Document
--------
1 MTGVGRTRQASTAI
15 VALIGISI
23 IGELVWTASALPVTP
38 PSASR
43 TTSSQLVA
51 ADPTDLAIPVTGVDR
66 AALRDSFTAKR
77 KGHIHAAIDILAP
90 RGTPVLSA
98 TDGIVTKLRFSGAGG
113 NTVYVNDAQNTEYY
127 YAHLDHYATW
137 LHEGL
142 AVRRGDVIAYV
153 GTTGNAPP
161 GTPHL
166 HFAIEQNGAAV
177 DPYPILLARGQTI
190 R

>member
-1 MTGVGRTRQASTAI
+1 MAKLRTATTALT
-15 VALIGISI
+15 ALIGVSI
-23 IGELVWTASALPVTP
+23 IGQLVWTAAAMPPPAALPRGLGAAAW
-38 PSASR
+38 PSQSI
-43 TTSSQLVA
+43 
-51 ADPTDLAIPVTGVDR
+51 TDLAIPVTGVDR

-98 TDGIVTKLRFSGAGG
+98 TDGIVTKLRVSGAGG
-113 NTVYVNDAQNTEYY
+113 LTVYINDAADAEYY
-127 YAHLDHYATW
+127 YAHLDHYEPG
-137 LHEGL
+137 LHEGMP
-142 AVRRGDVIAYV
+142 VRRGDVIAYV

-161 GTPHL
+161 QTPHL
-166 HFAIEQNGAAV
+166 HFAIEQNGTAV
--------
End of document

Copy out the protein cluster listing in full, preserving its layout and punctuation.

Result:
1 MTGVGRTRQASTAI
15 VALIGISI
23 IGELVWTASALPVTP
38 PSASR
43 TTSSQLVA
51 ADPTDLAIPVTGVDR
66 AALRDSFTAKR
77 KGHIHAAIDILAP
90 RGTPVLSA
98 TDGIVTKLRFSGAGG
113 NTVYVNDAQNTEYY
127 YAHLDHYATW
137 LHEGL
142 AVRRGDVIAYV
153 GTTGNAPP
161 GTPHL
166 HFAIEQNGAAV
177 DPYPILLARGQTI
190 R

>member
-1 MTGVGRTRQASTAI
+1 MAKLRTATTALT
-15 VALIGISI
+15 ALIGVSI
-23 IGELVWTASALPVTP
+23 IGQLVWTAAAMPPPAALPRGLGAAAW
-38 PSASR
+38 PSQSI
-43 TTSSQLVA
+43 
-51 ADPTDLAIPVTGVDR
+51 TDLAIPVTGVDR

-98 TDGIVTKLRFSGAGG
+98 TDGIVTKLRVSGAGG
-113 NTVYVNDAQNTEYY
+113 LTVYINDAADAEYY
-127 YAHLDHYATW
+127 YAHLDHYEPG
-137 LHEGL
+137 LHEGMP
-142 AVRRGDVIAYV
+142 VRRGDVIAYV

-161 GTPHL
+161 QTPHL
-166 HFAIEQNGAAV
+166 HFAIEQNGTAV